Paraphrasing Palframan’s sworn statement on the relationship of the respondents will not do justice to it. He stated:

“3.1 The 3rd respondent is not an employee of either myself or the second respondent.

She worked for me as a conveyancing clerk for many years until I finally retired approximately eight years ago. Since that time my legal work has considered mainly of consulting work which I carry out in Harare or from my office at home. The third respondent works as an independent agent and since my retirement she has not received a salary either from myself or from the second respondent. She sets her own hours and although she uses the address of the Practice for the sake of convenience, her office merely adjoins the general complex occupied by the legal firm Jarvis Palframan and is entirely separate, with a distinct and clearly independent outside entrance separated from the main entrance to the Practice complex.


3.2 The third respondent’s work consists of rental collections for several of her clients and general work relating to agreements and property transactions. She and I do work together in conveyancing or certain contractual matters which may arise, in which event we have a fee-sharing arrangement. ----.

3.3 Although third respondent and I would in normal circumstances have benefited from conveyancing fees which would have been due pursuant to the purported transaction between the applicant and the seller, the execution of the agreement of sale itself was an entirely separate and independent transaction which was carried out by the applicant and the third respondent who was acting in the bona fide belief that she was duly authorized under a power of attorney granted by the seller.

3.4 I control an office which is, next door to third respondent’s office which I use largely to store files and to accommodate the bookkeeper who is employed by a small mining company with which I am associated. ---.

3.5 The legal practice which is known as Jarvis Palframan is owned by second respondent. Nominally I am still a consultant to the practice but second respondent and I are not partners and neither am I an employee of the practice. There is no fee-sharing arrangement between second respondent and myself.

4. ----.

The use of the term ‘our Mrs Obert’ merely indicates an association and does not signify that she is an employee. ---.

4.6 ----.

There is nothing in the papers to indicate negligence or fraud (which has not even been alleged in the summons). Liability has been denied for very good reason, on the basis that there was no duty of care owed to applicant and that there was no negligence on the part of the respondents. ----.”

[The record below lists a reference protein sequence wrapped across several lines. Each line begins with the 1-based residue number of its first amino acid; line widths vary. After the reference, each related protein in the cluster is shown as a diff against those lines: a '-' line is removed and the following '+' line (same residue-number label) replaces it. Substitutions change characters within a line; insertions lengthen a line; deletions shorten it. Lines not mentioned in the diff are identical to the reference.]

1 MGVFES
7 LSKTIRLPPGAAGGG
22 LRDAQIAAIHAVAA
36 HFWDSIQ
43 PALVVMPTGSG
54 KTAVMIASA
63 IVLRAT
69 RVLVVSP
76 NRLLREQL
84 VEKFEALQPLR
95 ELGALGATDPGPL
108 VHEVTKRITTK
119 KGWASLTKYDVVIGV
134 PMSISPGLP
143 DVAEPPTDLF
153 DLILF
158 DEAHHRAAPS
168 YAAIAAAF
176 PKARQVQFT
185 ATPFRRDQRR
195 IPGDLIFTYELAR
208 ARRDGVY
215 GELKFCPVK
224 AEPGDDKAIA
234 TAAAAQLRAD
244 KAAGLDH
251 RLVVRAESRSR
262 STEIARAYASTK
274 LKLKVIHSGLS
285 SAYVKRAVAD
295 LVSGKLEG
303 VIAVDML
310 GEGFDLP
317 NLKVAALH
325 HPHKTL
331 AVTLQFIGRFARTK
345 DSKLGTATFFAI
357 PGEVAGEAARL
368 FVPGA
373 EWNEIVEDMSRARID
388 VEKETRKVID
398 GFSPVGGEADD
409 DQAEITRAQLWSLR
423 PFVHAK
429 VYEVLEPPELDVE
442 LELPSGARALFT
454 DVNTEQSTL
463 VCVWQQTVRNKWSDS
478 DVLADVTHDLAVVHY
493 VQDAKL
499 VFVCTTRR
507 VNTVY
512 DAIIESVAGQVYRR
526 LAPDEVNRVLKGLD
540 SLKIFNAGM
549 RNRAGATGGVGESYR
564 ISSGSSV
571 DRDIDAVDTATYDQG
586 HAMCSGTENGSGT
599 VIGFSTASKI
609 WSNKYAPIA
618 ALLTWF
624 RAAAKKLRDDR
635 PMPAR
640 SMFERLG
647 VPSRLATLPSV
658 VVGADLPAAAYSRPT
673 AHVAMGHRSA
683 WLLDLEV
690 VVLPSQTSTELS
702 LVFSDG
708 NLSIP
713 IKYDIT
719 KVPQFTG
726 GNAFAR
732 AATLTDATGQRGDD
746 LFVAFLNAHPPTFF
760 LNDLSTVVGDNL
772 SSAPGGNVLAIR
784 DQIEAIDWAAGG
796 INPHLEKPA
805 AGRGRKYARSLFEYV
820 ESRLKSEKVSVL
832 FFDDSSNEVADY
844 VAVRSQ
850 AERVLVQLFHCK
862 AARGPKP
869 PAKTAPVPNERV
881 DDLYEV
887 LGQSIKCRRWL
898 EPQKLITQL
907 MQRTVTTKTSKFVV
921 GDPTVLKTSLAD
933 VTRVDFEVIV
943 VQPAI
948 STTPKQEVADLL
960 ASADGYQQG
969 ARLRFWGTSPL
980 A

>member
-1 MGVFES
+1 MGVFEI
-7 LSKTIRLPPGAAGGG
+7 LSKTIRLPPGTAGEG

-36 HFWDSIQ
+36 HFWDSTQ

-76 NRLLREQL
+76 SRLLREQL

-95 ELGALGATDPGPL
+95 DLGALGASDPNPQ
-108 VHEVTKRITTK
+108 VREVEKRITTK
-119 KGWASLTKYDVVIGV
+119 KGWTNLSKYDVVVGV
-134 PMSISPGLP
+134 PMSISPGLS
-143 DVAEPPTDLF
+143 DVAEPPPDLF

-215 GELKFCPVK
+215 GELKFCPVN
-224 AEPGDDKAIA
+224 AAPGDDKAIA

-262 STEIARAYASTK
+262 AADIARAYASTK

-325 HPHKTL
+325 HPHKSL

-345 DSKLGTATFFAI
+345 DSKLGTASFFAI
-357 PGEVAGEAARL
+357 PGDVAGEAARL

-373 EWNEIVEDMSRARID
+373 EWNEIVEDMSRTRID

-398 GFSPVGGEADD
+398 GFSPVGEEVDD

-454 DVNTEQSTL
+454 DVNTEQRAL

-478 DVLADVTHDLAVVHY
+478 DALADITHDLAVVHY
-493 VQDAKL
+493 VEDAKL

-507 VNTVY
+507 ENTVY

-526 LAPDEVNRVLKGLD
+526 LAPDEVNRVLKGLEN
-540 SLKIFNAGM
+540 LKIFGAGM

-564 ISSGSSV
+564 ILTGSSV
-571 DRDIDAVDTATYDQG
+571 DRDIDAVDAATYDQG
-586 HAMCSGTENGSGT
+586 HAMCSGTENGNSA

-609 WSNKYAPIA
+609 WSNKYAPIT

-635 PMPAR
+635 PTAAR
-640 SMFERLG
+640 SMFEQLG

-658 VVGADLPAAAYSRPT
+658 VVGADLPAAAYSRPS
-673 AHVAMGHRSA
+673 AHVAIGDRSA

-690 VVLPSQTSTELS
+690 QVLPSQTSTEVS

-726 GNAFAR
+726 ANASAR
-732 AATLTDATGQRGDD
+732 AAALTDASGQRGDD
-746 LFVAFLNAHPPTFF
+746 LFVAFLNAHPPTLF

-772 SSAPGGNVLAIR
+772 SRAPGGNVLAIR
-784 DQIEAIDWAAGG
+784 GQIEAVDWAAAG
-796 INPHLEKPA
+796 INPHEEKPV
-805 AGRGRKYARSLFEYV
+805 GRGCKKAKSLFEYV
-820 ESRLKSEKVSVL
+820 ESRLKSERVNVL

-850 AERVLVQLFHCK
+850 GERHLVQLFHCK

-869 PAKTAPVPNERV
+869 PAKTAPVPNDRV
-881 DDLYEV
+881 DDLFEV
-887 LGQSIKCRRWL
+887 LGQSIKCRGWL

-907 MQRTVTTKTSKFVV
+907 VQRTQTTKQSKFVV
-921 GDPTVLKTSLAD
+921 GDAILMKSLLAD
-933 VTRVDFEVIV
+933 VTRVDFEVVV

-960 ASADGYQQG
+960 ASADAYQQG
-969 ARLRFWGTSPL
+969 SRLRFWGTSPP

Now that is a mouthful. The other two respondents also deposed to affidavits generally associating themselves with what Palframan says. Obert generously added that the discovery that they had been representing what she terms “a skilled confidence trickster” was made by none other than Palframan himself when by chance he met the real Mr Laxman, at which point Palframan and herself made a report to the police.

The essence of what the respondents are saying is that the legal practice of Jarvis Palframan belongs to Stephen Murambasvina alone. However there is also Douglas Palframan hovering about who retired eight years ago and does consultancy work at the firm where he has an office although he also works from home and Harare but prefers to do mining. He has retained his former secretary or conveyancing clerk, Jolie Obert, as “an independent agent,” whatever that means, who also has an office somewhere at that firm and is in some kind of partnership, with Palframan. She and Palframan are involved in conveyancing work together and they have “a fee-sharing arrangement.” All that is done in the name of the firm.

However, according to the respondents both Palframan and Obert are neither partners nor employees of the firm but stand alone, although Palframan responds to correspondence addressed to the firm. Although Obert is not a lawyer herself, being only a former conveyancing clerk there, she drafts agreements for clients in the name of the firm and undertakes conveyancing work in its name (one wonders who signs her documents for lodgment).

Obert also gets herself appointed by general power of attorney to represent clients in their transactions with members of the public (third parties), collects money from third parties on behalf of clients, which she does not receipt but transmits to her clients by Fawcett Security. When she receives rentals from clients for transmission to third parties, she does so at the offices of the firm but does not issue a receipt for what is in essence trust funds.

A volley of questions pop up: What kind of law firm is this? Is it operating in accordance with the law? Is the Law Society of Zimbabwe which regulates legal practitioners in this country, aware of such a practice? Does it authorize it? Did it issue Palframan with a practicing certificate when he is into mining not the practice of law? If so, on what terms? Did it issue Jolie Obert with a practicing certificate? Clearly she is practicing law at the premises of that law firm and if the respondents are to be believed, she is doing so under the watch of the firm and illegally.

It is only if the story as presented by the respondents on the operations of that practice can be believed that they can successfully ward off this summary judgment application.